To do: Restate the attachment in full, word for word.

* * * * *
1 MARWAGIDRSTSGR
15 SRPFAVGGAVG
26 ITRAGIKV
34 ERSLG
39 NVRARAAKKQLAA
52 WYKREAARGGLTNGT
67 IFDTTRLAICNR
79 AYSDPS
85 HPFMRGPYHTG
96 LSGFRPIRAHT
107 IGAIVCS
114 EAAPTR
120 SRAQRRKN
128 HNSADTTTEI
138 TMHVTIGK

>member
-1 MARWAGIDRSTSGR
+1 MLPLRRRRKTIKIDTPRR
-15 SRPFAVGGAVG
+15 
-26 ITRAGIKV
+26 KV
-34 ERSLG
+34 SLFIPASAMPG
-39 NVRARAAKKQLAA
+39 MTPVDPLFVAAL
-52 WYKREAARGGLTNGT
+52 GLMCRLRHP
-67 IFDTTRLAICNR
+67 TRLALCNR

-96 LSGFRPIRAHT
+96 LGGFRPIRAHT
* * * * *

1 MARWAGIDRSTSGR
15 SRPFAVGGAVG
26 ITRAGIKV
34 ERSLG
39 NVRARAAKKQLAA
52 WYKREAARGGLTNGT
67 IFDTTRLAICNR
79 AYSDPS
85 HPFMRGPYHTG
96 LSGFRPIRAHT
107 IGAIVCS
114 EAAPTR
120 SRAQRRKN
128 HNSADTTTEI
138 TMHVTIGK

>member
-1 MARWAGIDRSTSGR
+1 MLPLRRRRKTIKIDTPRR
-15 SRPFAVGGAVG
+15 
-26 ITRAGIKV
+26 KV
-34 ERSLG
+34 SLFIPASAMPG
-39 NVRARAAKKQLAA
+39 MTPVDPLFVAAL
-52 WYKREAARGGLTNGT
+52 GLMCRLRHP
-67 IFDTTRLAICNR
+67 TRLALCNR

-96 LSGFRPIRAHT
+96 LGGFRPIRAHT